Dame Margaret Blackwood as a wing officer Women's Auxiliary Australian Air Force, 1941-1945, interviewed by Joyce Thomson

Place Oceania: Australia
Accession Number S00162
Collection type Sound
Measurement 2 hr 47 min
Object type Oral history
Physical description 1/4 inch sound tape reel; BASF LP 35; 3 3/4 ips/9.5 cm.s; stereo; 5 inch
Maker Blackwood, Margaret
Thomson, Joyce Aubrey
Date made 28 May 1984
Access Open
Conflict Second World War, 1939-1945
Copyright

Item copyright: Unlicensed copyright

Copying Provisions Copy provided for personal non-commercial use
Description

Dame Margaret Blackwood as a wing officer Women's Auxiliary Australian Air Force, 1941-1945. Blackwood discusses her education, and enlistment with the WAAAF and associated difficulties in obtaining the qualifications and posting she wanted, despite achieving a AAA rating, she was found not suitable to be an officer; working with cypher coded signals for the Director of Signals; describes the process of encrypting;becoming No. 1 Commanding Officer of WAAAF Training Depot; buttons the "wrong way" on WAAF uniforms, and other aspects of uniform and kit; barracks on Toorak; Road; numbers and types of recruits; rookie training process; discipline; "marching them in high heels from the station"; first WAAAF parade march in Melbourne; aptitude and psychological testing of recruits for best job placement; bivouac training; organisation of parade following the sinking of HMAS Sydney and HMAS Perth, including organising the hymns ; Lady Gowrie's speech to the WAAAF members; being sent to the Tasmanian WAAAF Recruiting Depot to create " a good impression" of WAAAFs there, as WAAAF's had gotten a bad reputation in Tasmania : ".. Somebody said to me that there were a hundred WAAAF at Laverton... and that ninety-nine of them were pregnant, and I thought that she was joking, and I said, 'Well, what happened to the other one?' - but they were perfectly serious, they'd heard these things.."; the nature and cause of "malicious" rumours in Townsville about the WAAAF; pay, and the slow rate of promotion in WAAAF ranks (as opposed to in the RAAF); the visit to WAAAF by Mrs Roosevelt, thrown into some disarray due to her arriving 20 minutes ahead of schedule; production and use of cinematography for and by WAAAF, including "From Peace to War" - Air Vice Marshall Hewitt said WAAAF did a better job in film making, than did the men; describes making a film of a RAAF pilot air manoeuvre by filming out the bottom of a plane; giving a leave pass to "Napoleon", a patient at the Mont Park Mental Hospital; "Snow White" the dental officer; accidental winning of the WAAAF base's Art and Craft Exhibition; food parcels to England; the end of the war, and preparing women for return to "civilian life" by doing courses in millinery, floral arrangement "and the like"; "gatecrashing" a reception held by the Dutchess of Gloucester; the apparent disconnect by men and society in general between war and post war experience, especially where senior ranking women were concerned. Dame Blackwood references by name many of the senior and lower ranking personnel she interacted with during the war.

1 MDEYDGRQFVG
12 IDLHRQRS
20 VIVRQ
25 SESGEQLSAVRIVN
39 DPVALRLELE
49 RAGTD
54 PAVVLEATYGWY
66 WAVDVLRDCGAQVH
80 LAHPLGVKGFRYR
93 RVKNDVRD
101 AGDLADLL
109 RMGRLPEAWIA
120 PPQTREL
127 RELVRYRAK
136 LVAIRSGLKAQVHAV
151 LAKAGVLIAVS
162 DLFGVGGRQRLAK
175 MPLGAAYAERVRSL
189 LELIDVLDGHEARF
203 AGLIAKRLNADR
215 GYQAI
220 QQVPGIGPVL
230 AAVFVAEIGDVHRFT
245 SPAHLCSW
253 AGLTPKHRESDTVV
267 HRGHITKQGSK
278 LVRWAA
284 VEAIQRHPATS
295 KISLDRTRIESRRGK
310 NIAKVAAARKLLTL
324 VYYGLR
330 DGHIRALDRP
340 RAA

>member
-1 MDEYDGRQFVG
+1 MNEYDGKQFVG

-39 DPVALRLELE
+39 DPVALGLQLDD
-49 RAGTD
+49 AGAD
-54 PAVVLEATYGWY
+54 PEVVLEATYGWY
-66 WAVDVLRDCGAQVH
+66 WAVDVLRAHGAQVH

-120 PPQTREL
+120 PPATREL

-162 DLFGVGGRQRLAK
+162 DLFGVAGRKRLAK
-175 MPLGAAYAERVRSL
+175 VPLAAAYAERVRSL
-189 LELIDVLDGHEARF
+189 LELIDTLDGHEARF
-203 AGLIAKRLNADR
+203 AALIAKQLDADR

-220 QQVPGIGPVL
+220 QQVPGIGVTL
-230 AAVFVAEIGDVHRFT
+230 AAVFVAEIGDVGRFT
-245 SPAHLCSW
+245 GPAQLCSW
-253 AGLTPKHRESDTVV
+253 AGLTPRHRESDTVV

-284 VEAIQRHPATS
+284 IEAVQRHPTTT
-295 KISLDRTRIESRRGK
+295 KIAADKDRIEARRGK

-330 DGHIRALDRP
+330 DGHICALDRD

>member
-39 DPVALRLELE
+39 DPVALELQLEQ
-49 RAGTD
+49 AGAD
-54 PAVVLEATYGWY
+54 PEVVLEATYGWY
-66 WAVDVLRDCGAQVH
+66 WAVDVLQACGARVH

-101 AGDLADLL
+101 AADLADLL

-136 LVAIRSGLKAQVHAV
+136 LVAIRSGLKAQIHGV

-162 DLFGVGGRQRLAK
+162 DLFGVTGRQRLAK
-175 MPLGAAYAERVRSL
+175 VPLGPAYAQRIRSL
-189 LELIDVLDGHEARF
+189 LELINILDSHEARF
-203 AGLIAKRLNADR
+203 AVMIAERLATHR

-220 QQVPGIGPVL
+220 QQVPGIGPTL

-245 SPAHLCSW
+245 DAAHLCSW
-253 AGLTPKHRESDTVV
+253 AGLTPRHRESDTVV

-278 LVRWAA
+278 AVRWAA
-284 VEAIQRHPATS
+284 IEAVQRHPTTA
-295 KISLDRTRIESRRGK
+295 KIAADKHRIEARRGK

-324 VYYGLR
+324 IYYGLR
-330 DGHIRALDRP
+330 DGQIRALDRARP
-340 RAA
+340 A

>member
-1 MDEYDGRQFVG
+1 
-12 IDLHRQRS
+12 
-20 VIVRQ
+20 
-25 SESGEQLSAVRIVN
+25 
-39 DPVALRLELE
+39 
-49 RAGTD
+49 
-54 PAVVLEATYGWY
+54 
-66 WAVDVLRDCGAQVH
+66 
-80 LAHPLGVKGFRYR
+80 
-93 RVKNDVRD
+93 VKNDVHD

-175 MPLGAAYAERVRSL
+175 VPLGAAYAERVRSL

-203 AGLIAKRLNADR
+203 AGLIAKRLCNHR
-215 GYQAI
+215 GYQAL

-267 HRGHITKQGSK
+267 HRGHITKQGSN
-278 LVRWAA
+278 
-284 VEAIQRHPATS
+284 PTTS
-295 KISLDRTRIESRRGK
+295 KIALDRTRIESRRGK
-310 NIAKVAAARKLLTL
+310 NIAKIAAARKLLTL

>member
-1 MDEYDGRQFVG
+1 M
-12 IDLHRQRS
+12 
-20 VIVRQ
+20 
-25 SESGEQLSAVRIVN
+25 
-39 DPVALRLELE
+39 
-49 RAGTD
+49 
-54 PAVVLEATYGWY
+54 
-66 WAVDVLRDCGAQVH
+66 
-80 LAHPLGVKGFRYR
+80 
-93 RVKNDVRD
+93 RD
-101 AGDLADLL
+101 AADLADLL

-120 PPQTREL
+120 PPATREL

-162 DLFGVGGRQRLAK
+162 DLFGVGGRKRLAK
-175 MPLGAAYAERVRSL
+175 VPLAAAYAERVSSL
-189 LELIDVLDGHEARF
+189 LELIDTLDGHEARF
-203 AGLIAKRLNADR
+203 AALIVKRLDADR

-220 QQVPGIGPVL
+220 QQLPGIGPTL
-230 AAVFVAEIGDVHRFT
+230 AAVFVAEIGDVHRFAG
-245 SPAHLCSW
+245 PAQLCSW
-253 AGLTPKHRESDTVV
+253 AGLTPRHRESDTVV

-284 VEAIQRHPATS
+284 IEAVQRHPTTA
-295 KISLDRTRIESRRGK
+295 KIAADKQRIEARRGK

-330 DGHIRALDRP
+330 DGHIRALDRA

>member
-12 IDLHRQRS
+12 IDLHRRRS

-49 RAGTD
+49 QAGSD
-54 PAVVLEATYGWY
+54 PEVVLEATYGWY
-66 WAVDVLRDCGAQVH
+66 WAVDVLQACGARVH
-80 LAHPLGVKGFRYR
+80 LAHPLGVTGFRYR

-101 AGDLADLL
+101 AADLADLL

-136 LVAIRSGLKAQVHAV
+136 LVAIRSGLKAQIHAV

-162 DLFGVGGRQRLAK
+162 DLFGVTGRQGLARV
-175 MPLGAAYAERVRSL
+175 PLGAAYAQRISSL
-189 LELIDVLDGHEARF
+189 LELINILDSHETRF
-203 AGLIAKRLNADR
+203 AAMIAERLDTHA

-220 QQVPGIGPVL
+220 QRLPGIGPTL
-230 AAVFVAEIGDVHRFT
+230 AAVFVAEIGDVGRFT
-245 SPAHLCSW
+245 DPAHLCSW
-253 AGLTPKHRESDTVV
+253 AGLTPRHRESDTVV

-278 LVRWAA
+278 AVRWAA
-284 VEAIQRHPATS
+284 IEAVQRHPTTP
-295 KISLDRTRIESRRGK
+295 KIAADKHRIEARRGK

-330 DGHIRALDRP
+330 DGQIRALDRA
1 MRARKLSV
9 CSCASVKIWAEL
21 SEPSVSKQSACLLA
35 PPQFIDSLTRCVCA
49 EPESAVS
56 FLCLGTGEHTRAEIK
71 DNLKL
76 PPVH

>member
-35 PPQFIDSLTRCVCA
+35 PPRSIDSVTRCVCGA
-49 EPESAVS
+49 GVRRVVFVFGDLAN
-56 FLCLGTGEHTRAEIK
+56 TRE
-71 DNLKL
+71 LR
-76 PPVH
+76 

Places mentioned include: No 1 WAAAF Depot, Mayfield Ave, Toorak VIC, Directorate of Signals, Air Force Headquarters, Victoria Barracks, St Kilda Rd, Melbourne VIC, Auron, Clindon Rd, Toorak VIC, 606 Toorak Rd, Toorak VIC, Oakdean, Toorak Rd, Toorak VIC, St Catherine School, Hangdon Place VIC, Geelong Grammar School, Koria Railway Station, Tasmania, Townsville QLD, Lorundle in Budoora, Pearce WA.

Persons mentioned include: Mrs Bell, i/c WATC, WAAAF Panel WgCdr Radford, WgCdr Tunbridge, (National Council of Women) Director of Signals
GpCapt Wiggins. Deputy Director of Signals, WgCdr Hugh Berry, Rosemary George, Colleagues: Joan Bostok, Nancy Foster, Cynthia Letts, Mrs Risson, Dave Hawthorn, Nel Rawlins, Dorothy J Ross, Kathleen Gilman Jones, AOC No. 1 Training Group, GpCapt Hulex Hewitt, Director of WAAAF, Clare Stevenson, Tinker Salum.

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